Exposure to radiation can occur as a result of X-rays and exposures to radioactive materials, for example after nuclear accidents.
An increased risk of type 1 diabetes was seen in the region of Gomel, Belarus, following the Chernobyl nuclear plant accident in 1986. The average incidence of type 1 diabetes in the years following the accident was higher than the years preceding the accident (Martinucci et al. 2002). Comparing the Gomel region (highly exposed) to the less highly exposed Minsk region in Belarus, type 1 diabetes incidence increased significantly in Gomel, more than it did in Minsk (Zalutskaya et al. 2004). On the other hand, a similar analysis from Poland did not show an increased risk in those exposed to higher radiation levels (Bandurska-Stankiewicz and Rutkowska 2004).
Other autoimmune diseases have also been found in Belarus children following Chernobyl, including autoimmune thyroid disease (Lomat et al. 1997).
Survivors of the atomic bomb in Hiroshima had an increasing incidence of diabetes in the decades following the radiation exposure (Ito 1994). Workers who cleaned up after Chernobyl have higher insulin levels in their blood, a precursor to type 2 diabetes (Zueva et al. 2001). Data also suggest that children who undergo total body irradiation (as part of a medical treatment for cancer) develop a state of insulin resistance (Lorini and d'Annunzio 2005).
Monkeys who were exposed to high levels of whole-body radiation developed a higher rate of diabetes 5-9 years later, as compared to monkeys were were not radiated. The exposed monkeys showed higher insulin resistance, but lower body fat levels, than controls (Kavanagh et al. 2015).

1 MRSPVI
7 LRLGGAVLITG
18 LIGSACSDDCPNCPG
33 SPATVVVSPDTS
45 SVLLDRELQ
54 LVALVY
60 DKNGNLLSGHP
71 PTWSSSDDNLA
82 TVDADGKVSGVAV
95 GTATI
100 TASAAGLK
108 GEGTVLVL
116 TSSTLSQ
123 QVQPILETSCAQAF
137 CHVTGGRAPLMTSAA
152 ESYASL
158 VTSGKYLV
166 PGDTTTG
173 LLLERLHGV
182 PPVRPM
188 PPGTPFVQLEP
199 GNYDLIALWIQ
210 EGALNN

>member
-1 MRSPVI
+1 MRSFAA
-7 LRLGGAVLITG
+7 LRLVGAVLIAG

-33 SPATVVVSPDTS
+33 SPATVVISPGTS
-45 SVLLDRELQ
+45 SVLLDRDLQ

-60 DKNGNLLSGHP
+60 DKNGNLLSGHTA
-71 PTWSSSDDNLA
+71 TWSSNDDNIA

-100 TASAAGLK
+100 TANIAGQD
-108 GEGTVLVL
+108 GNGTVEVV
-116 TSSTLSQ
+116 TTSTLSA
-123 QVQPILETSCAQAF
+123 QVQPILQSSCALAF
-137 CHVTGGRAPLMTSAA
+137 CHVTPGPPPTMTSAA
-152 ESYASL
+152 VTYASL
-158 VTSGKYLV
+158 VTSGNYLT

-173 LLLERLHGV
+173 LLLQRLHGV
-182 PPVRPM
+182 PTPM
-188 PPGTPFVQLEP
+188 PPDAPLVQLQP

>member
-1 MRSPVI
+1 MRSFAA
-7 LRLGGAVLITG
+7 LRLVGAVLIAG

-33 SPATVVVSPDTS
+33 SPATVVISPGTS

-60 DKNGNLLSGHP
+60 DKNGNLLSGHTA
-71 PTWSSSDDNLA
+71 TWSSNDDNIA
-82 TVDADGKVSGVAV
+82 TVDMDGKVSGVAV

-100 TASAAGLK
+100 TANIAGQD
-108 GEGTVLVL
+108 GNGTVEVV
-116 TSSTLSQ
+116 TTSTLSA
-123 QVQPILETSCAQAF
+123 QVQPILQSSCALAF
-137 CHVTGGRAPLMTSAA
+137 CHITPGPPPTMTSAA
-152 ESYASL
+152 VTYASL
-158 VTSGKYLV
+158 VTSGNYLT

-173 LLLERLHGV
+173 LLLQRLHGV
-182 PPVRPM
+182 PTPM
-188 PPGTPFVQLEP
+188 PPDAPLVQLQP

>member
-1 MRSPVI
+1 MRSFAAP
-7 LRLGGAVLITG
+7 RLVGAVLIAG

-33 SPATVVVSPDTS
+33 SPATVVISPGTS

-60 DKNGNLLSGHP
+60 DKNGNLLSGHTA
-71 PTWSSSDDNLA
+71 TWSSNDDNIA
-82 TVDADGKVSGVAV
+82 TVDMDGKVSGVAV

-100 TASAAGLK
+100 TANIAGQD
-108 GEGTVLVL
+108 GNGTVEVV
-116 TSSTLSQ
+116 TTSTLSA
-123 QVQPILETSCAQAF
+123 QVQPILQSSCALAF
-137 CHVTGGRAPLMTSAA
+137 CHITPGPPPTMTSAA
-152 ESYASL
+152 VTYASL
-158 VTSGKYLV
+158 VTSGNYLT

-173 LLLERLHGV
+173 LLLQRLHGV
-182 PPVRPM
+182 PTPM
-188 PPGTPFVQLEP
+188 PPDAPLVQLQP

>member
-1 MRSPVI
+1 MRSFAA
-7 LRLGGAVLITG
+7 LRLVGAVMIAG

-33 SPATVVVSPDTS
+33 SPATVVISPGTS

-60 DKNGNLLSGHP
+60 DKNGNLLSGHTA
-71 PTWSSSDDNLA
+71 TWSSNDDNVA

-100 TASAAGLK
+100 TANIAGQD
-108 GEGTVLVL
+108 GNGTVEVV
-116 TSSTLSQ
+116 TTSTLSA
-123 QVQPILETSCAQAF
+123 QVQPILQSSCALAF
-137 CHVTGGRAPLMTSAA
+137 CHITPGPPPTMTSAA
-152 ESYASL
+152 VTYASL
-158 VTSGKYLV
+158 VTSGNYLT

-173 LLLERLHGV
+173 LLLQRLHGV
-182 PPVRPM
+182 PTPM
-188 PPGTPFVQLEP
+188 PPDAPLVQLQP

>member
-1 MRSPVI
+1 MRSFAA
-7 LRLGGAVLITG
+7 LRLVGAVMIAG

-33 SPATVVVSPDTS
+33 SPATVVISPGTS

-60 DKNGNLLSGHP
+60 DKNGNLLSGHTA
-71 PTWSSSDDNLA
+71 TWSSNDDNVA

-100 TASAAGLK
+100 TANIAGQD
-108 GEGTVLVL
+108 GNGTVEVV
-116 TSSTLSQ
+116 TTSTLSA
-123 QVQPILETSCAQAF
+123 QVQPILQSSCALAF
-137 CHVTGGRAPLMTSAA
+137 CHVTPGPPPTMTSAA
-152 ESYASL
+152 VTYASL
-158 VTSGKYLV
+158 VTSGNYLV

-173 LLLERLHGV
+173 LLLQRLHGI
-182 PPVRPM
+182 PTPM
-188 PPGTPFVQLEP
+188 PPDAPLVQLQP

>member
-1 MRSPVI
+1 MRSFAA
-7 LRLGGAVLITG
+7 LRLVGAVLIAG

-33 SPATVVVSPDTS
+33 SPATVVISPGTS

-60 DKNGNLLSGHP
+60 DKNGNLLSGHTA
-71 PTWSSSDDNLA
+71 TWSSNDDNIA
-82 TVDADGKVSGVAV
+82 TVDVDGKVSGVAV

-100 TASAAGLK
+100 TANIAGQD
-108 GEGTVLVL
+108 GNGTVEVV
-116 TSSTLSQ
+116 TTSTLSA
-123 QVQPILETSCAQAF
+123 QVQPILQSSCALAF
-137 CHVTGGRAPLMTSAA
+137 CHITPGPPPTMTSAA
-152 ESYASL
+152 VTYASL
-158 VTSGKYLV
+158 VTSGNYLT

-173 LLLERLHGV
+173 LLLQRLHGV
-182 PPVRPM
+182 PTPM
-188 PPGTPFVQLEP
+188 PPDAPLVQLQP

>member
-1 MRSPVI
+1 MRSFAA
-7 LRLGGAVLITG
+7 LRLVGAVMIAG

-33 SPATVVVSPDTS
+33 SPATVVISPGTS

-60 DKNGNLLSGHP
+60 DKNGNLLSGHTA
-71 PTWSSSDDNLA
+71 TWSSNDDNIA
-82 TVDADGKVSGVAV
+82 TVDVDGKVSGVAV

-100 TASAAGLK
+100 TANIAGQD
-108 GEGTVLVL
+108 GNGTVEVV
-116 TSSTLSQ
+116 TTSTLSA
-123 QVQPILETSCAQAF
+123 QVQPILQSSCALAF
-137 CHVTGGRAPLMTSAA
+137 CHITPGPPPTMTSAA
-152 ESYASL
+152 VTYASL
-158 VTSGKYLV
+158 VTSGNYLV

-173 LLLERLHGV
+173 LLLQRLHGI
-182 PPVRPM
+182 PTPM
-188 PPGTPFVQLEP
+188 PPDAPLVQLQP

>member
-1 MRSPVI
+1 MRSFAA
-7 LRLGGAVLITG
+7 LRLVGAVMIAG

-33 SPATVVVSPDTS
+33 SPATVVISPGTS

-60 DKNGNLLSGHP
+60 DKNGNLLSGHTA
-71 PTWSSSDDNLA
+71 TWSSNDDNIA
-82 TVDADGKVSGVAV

While not directly linked, the Oceania region showed the largest rise in fasting blood glucose levels in the world between 1980 and 2008, as well as the highest rates of diabetes prevalence in the world by 2008 (Danaei et al. 2011). This region was subjected to nuclear weapons testing from 1946-1958 and is exposed to acute and chronic radiation fallout (Simon et al. 2010).
A prospective study, that is, one that followed people over time, found that children of mothers exposed to magnetic fields while pregnant had and increased risk of obesity later in life (Li et al. 2012). The mothers carried a meter that measured magnetic fields while pregnant, and the children were followed for 13 years. This is the first study linking obesity to magnetic fields.
Some epidemiological suggests that high doses of radiation may contribute to type 1 and type 2 diabetes development. Whether lower doses are also implicated remains an unexplored area of research. Exposure to magnetic fields in the womb may increase a child's risk of obesity. This area is in need of more research.
To download or see a list of all the references cited on this page, see the collection Radiation and diabetes/obesity in PubMed.